The Snowden saga has more or less reached its conclusion with regard to Edward Snowden himself. In all likelihood, the fact that the Russians only granted him one-year temporary asylum is a diplomatic ruse. They need to minimize the impact of their disregard for the U.S.-Russian legal assistance treaty, which would require them to return Snowden. By calling it “temporary” and limiting it to one year (for now), they don’t appear as if they intend to flout the treaty forever. The freedom to travel around Russia, even if only on a temporary basis, allows him to access the embassies of countries that may decide to grant him a more permanent status. But if there were any doubts as to the Russians’ true intentions regarding Snowden, Vladimir Putin’s statement that Russia will “never” hand him over to the U.S. should put them to rest.
Snowden’s decision to end his flight in Russia is interesting, but not surprising. Virtually all the other countries to which he applied for asylum turned down his request. And while he did release information that exposed the U.S. government’s spying on foreign countries, these countries realize that despite the political posturing of their public statements, countries — even allies — spy on each other. President Obama made this clear in response to the criticism of France and Germany when he said, “[W]herever there’s an intelligence service — here’s one thing that they’re going to be doing: They’re going to be trying to understand the world better, and what’s going on in world capitals around the world.” This reality makes it highly unlikely that they would have ever seriously entertained the notion of granting asylum to Snowden for something they most likely do as well.
For all the righteous indignation the EU members are exhibiting, they have enough sense to realize the ludicrousness of any country lecturing the United States about freedom and the right to privacy. While the actual issue of the NSA’s PRISM program is the source of much debate in this country, the debate has largely been about whether the program’s existence itself is an infringement of citizens’ privacy or not — not if it has, in practice, violated that right. Considering its scope, it’s quite amazing that there has yet to be a documented case of actual abuse of the program.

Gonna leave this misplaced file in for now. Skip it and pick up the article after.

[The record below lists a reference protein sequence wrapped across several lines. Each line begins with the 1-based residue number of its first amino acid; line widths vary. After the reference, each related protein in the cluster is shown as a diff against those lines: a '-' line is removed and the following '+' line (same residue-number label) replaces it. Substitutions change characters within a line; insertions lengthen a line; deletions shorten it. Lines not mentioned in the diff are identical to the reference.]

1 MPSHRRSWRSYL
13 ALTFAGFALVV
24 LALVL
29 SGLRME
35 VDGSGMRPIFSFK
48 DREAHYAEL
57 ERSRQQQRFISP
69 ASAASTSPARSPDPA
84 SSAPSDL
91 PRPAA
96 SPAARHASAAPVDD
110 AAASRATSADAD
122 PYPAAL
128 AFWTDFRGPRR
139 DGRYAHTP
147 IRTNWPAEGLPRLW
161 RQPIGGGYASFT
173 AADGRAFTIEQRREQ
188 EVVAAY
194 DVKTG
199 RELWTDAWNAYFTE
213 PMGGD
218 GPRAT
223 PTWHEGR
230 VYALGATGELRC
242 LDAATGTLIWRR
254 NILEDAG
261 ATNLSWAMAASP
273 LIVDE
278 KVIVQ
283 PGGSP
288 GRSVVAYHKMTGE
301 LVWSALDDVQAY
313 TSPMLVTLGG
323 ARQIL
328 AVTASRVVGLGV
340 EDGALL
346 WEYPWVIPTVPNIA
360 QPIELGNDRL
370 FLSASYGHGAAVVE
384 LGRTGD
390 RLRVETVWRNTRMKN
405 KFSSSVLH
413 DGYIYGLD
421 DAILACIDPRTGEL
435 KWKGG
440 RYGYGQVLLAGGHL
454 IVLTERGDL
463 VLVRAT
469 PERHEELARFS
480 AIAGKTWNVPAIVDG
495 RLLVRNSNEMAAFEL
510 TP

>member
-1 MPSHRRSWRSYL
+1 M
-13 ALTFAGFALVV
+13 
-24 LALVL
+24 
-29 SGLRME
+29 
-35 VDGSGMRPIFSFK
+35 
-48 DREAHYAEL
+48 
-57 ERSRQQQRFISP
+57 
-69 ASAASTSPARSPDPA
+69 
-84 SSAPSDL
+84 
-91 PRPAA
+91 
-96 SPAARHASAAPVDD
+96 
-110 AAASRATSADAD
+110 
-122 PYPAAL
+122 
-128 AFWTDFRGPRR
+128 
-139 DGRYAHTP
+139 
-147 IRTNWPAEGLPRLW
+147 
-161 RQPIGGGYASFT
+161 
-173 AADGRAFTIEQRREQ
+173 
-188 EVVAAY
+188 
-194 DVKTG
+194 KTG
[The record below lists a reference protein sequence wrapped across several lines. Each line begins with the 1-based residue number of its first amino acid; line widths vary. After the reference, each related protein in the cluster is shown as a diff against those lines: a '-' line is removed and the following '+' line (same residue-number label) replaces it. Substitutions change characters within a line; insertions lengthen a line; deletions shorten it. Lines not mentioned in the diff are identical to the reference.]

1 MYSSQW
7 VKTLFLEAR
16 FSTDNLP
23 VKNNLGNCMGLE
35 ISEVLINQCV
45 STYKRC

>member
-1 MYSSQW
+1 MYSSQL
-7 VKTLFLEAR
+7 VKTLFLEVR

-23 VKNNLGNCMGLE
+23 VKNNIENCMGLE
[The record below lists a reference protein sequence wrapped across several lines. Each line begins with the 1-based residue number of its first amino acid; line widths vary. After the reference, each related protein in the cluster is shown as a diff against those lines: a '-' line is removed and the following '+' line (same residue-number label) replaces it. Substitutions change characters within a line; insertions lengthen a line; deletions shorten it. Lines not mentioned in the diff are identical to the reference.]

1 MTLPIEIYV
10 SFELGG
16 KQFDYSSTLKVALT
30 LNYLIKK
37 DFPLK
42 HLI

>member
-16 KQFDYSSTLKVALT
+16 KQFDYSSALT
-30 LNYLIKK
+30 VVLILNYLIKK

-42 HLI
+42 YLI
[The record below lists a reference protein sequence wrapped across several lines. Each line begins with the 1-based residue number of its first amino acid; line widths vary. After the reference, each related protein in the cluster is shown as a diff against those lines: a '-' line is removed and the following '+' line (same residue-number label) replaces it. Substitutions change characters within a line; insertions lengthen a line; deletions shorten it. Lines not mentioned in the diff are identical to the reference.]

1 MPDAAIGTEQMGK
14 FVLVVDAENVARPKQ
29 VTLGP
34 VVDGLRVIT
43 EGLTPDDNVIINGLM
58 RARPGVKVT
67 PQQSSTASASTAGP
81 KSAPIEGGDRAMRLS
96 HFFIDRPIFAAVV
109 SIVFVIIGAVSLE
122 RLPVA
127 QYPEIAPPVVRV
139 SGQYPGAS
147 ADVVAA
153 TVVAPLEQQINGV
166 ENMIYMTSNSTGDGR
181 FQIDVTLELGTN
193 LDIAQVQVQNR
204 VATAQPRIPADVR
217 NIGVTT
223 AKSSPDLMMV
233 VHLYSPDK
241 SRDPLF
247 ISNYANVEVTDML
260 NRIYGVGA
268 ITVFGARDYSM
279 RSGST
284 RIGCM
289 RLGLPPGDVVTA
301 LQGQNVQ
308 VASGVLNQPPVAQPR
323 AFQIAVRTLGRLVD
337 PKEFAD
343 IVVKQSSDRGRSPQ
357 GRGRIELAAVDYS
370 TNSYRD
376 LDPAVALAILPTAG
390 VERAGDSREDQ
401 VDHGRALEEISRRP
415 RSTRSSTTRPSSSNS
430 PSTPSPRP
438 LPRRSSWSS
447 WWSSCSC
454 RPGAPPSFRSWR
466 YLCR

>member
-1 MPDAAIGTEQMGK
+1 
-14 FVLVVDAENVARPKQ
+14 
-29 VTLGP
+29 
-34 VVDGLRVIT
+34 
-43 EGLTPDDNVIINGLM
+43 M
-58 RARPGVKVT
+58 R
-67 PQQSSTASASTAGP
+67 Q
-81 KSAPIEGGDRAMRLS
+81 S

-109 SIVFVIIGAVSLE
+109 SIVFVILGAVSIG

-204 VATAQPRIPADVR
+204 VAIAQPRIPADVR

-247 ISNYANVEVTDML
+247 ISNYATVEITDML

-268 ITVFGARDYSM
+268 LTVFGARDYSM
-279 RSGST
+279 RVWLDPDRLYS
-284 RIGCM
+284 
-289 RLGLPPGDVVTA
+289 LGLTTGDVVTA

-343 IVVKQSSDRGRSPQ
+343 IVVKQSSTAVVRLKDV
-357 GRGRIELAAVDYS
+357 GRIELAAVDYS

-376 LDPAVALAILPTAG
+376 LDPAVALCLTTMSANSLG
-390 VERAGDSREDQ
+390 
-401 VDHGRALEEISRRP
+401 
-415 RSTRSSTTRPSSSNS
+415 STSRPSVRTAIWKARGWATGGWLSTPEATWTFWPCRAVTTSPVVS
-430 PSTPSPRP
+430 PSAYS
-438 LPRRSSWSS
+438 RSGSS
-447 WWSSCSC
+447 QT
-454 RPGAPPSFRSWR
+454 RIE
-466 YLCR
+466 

It is remarkable that Russia, of all countries, would be the one to grant “refugee” status to the man responsible for leaking information about supposed governmental abuses vis-à-vis its citizens. Snowden himself cannot be blamed for accepting the only viable offer of asylum he received. The Russian Federation’s willingness to be the country to publicly defend and stand up for the rights of Snowden is curious when you consider their less-than-exemplary record with regard to human rights. Sergei Nikitin, who runs Amnesty International Russia, pointed out that a whistleblower who exposed secrets in Russia would likely be zealously prosecuted by the Putin government. “Russian Federation is a country that human rights organizations have found to be a serious violator of human rights,” Nikitin said, “including the right to express information.”
While there are many examples of Russian abuses of human rights, perhaps the most striking case in point is that of Alexei Navalny. While Navalny has taken some very questionable positions in the past, his massive rallies against Putin’s ruling United Russia party and its corrupt practices make him the most recognizable anti-corruption figure in Russia today. The government responded by jailing him, and later charging him with what many human rights leaders and diplomatic officials have all but said were bogus charges of embezzlement. The great irony here is that the trial was going on as Snowden landed in Russia, and his conviction (which conveniently bars him from participating in the Russian political process for life) took place while the NSA contractor was in the airport’s transit zone.
Chazal tell us (Midrash Rabah, Parashas Shemini) that a corrupt government is likened to a chazer, a pig. Just as a chazer sticks its feet out to display its split hooves as if to proclaim that it is kosher, so, too, a government which engages in corrupt activities and takes advantage of its people will publicly act as though they have regard for the rule of law. The Midrash brings a story of a ruler who, while executing people for a number of different infractions, whispered in the ear of one of the condemned that he himself had broken all those laws the previous day.
Russia refuses to return Snowden — who shared damaging intelligence with foreign entities hostile to his nation — to the most just country on earth, while she herself tramples on her own citizens’ rights without second thought. That is no different than the chazer, which hopes that the display of its split hooves will distract from the fact that it is, indeed, a non-kosher animal. To be sure, Snowden’s status as a “refugee” from the U.S. in a country as oppressive as Russia is not at all kosher.